Please, don't do this again, sports people
On Saturday, I saw this tweet from ESPN's Jeff Darlington with a video of a brief discussion he had on SportsCenter about bringing back football:
As the NFL and NFLPA work toward resolving issues surrounding a season with lower revenue but more player risk, here's a quick primer on where things stand with critical meetings looming next week: pic.twitter.com/KYWMzkSY17— Jeff Darlington (@JeffDarlington) July 11, 2020
If you were someone who was completely turned off by the time-wasting, infuriating staring contest between MLB owners and players, then this video was probably a huge red siren. You can basically Mad-Lib in the NFL owners and players into whatever was being discussed regarding MLB three weeks ago, and it would essentially be THIS VIDEO. I implore the NFL owners and players to refrain from making this negotiation a public spectacle, and beg both sides to refrain from disingenuously saying you're doing any of your posturing "for our fans." You're doing it for yourselves, and that's fine, just admit it. I will say that, given the risk of COVID transmission in their sport and the general injury risk, I am more sympathetic to NFL players than I am MLB players. Let's hope this gets resolved quickly.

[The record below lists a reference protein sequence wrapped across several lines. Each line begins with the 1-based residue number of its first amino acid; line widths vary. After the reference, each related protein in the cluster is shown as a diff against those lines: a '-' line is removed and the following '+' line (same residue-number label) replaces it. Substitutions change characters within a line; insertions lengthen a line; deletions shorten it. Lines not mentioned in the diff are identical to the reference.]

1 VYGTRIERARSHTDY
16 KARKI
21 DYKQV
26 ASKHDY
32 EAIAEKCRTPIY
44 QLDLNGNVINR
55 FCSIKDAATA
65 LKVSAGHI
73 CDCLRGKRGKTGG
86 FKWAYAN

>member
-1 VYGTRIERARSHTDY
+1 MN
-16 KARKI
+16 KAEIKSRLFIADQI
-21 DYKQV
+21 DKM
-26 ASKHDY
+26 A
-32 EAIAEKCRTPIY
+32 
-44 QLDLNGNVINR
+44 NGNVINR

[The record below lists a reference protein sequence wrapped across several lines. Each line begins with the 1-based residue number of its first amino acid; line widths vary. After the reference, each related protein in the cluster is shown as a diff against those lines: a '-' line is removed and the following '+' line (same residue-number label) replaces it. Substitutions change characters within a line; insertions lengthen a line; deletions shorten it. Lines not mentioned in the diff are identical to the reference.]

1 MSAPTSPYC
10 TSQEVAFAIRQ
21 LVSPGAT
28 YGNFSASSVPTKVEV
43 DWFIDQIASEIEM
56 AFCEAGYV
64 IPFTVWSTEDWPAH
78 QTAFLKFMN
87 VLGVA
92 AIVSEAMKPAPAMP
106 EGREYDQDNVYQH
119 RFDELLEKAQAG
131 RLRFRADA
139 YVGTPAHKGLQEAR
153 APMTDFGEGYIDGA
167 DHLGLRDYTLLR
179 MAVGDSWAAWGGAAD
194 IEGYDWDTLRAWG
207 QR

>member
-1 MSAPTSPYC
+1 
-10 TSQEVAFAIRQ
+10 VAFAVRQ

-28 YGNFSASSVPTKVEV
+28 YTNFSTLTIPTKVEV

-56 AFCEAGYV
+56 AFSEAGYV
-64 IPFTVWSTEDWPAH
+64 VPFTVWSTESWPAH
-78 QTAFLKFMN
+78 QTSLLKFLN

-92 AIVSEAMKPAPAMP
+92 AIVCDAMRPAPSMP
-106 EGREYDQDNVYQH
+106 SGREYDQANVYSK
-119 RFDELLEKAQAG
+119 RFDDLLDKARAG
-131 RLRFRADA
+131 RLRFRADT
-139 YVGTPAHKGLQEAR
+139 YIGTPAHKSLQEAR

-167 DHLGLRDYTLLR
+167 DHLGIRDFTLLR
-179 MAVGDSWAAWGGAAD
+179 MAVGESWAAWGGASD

There should be a solution for the preseason schedule issue, and here's why
The NFL owners have already canceled the preseason games set to take place in Weeks 1 and 4 of the preseason. Meanwhile, the players voted recently to propose there be NO preseason games AT ALL. The amount of revenue tied to the preseason, especially with no fans in the stadium, is a fraction of regular season and postseason money, so eliminating preseason games altogether is not a financial issue, not a major one, at least. It is, however, an issue of opportunity and evaluation. There will be a slew of players with no chance to show what they can do in game situations. In other words, I am guessing that there are at least a few dozen players in every camp that would actually WANT preseason games. Also, NFL teams would like to use the games as a chance to try out their game day COVID protocols, and fix any mistakes before the real games begin. To me, the solution is simple — you continue to stage the two remaining preseason games, but deem that players who have played a certain number of seasons (or a certain percentage of snaps over some period of time, or a combination of both) don't have to play in the preseason games. Then, the players who truly benefit (and likely WANT to benefit) are the only ones playing. Problem solved.